Facebook has been a wonderful way for me to reconnect with old friends. It has also been a great source of inspiration as I think about how to use social media and virtual volunteering for Spanish community service learning (CSL).
Those two great things about Facebook combined when a friend that I grew up with, Lynn Wilder, posted that she was taking pictures for volunteer-based genealogy website. She has combined two of her hobbies--photography and genealogy--to add to a data base that helps others do their genealogy research better.
Here is Lynn's description of her work:
"I started volunteering for the website of http://www.findagrave.com about two months ago. There were many reasons why I chose to do it. Volunteering with the website gave me the opportunity to help others in their search for their ancestors. It also allowed me to share my talents of photography (yes, I think you can take a BAD photo of a gravemarker!) and it also gave me the chance to see all different kinds of cemeteries and cemetery headstones. I love hearing from those persons that I've taken gravemarker photos for. Oftentimes, those few photos that I've taken helps answer a lot of ancestry questions that they've had. Obviously there is no monetary reward for volunteering, but those few notes of "Thank You" that I receive make it all worthwhile!"
I love this example! It's a great way to use crowdsourcing to complete a task--in this case, taking photographs of gravestones to an ever-increasing data base.
What ideas can it give us for using social media to do Spanish CSL?
- I don't mean to be morbid, but something exactly like this could be useful in and of itself. Immigration separates people from their families and they miss important family events--births, christenings, birthdays, religious holidays, weddings, and, yes, even deaths. Just the other day a friend of mine talked to a woman from Mexico who is living here and could not go home when her mother died. She cried as she told my friend about it. And what about immigrants who die while in the US? Not everyone can afford to be repatriated. Sorry to talk about such a sad subject, but I can see how the website Lynn contributes to helps people. Perhaps it could bring comfort to people separated by borders as well.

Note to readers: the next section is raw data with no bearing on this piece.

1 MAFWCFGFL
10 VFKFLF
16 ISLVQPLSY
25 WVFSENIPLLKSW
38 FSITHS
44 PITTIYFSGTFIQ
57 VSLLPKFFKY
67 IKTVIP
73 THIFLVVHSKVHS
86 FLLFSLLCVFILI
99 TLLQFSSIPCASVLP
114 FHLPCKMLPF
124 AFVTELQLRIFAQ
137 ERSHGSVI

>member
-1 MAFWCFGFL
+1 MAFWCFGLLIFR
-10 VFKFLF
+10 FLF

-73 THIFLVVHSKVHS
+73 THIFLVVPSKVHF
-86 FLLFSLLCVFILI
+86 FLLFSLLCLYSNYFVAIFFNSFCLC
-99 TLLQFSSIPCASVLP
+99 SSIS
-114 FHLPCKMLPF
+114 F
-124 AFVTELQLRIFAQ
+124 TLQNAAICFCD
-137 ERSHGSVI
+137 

- Story Corps accepts stories in English and Spanish. Could our students help immigrants record their stories and add to the rich database of stories that are already on the site?
- Perhaps our students could read about President Obama's ideas on immigration reform and then send a statement about their own ideas (hopes, beliefs, experiences, etc.) for immigration reform. It could be a coordinated effort for students to report their findings and feelings about their Spanish CSL work with immigrants. Or it could be simply individual reports of students' unique takes on the topic.
Any more ideas? I know our students love the face-to-face contact with local Latinos. It boosts their confidence and gives them an immediate sense of accomplishment and feedback. Still, web-based virtual volunteering has so many possibilities for our students before and after they finish a Spanish CSL course. It can also be a way to involve students with lower-level Spanish fluency but who can still learn language, culture and socio-political content.
Write a comment and add to this list if you have any ideas! (Our own example of crowdsourcing.)